When it’s cold and it’s snowing, use it to your advantage to teach your pupils all about snow. Read on to find out how you can make snow days, fun days when in school.
In Key Stage 2 Science, children do lots of work on changing states of matter. Why not add some variety to science lessons and investigate the properties of snow. I mean, it’s made from water, but it’s not the same as ice, and it definitely doesn’t look anything like a liquid… So what is it?
Snow begins with snow crystals. They form when the cloud temperature is at freezing point, or below. Clouds are full of moisture and as the water vapour condenses, ice crystals form on dust particles in the air.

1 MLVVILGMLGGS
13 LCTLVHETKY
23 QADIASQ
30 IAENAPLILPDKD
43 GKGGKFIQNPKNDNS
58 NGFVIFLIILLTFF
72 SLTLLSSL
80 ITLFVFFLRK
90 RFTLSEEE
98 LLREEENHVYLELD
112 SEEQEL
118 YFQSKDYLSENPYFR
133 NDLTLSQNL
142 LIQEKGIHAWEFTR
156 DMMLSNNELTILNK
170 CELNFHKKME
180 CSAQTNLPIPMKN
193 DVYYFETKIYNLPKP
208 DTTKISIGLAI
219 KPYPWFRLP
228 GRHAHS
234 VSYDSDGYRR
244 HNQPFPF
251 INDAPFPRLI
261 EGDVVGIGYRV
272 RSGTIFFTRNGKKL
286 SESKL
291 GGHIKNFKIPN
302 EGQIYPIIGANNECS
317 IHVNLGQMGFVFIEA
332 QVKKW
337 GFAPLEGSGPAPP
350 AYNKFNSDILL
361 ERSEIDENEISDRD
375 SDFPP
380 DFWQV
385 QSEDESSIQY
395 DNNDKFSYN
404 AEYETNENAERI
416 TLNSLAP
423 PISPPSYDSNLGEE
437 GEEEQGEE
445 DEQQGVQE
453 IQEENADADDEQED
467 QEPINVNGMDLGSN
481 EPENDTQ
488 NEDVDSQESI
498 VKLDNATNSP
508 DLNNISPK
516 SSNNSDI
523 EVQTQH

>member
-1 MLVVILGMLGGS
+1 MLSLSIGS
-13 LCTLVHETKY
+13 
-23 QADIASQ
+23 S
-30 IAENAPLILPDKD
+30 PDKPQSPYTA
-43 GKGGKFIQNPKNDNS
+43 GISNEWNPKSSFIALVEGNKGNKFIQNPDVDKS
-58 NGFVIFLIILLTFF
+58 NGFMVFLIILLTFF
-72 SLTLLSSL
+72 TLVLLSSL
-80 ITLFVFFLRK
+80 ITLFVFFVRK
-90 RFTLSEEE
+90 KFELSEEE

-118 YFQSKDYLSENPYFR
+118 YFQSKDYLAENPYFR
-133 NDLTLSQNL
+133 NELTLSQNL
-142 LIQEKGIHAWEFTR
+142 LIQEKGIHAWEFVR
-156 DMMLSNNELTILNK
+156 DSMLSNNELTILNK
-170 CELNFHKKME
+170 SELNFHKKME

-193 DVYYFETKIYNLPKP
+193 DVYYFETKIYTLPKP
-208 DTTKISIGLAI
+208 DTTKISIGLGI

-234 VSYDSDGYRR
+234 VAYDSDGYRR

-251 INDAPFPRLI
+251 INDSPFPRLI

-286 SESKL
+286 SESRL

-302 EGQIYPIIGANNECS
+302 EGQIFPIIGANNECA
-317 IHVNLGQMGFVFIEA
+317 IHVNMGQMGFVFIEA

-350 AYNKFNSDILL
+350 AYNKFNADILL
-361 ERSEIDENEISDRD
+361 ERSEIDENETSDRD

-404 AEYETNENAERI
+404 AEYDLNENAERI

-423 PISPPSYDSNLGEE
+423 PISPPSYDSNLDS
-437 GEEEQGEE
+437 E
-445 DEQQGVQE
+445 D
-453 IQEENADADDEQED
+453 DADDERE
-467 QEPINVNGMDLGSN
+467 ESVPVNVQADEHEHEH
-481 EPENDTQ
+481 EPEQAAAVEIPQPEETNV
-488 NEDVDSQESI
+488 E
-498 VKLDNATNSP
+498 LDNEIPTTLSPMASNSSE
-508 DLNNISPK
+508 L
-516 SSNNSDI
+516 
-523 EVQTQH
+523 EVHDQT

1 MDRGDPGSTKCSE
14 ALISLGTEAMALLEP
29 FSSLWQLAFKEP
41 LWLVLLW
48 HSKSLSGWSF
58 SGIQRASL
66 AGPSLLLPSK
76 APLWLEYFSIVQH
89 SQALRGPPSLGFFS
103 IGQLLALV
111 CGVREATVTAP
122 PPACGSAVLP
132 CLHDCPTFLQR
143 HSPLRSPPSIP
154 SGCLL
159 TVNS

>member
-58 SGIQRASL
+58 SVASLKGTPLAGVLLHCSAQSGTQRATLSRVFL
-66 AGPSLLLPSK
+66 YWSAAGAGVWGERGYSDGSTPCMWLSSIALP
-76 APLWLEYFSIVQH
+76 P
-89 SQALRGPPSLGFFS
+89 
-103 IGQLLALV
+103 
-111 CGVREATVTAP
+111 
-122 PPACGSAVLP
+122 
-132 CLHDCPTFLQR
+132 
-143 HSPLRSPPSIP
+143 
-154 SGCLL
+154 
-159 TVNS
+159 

As the snow crystals fall, they come into contact with warmer air and melt slightly. They bond together creating snowflakes. Colder air produces small snowflakes and warmer air produces large snowflakes.
There is a high percentage of air trapped inside the snow crystals. Fresh snow can contain up to 95% air. The water content of snow is variable. On average 25 cm of snow is equivalent to 2.5 cm of water.
You may have wondered why snow is white? It is white because very little light is absorbs and most of the light is reflected by the smooth surfaces of the snow crystals. Visible light is white, so snow also appears white.
Watch this video about snow! Thumbs up and share if you like it!
Till next time…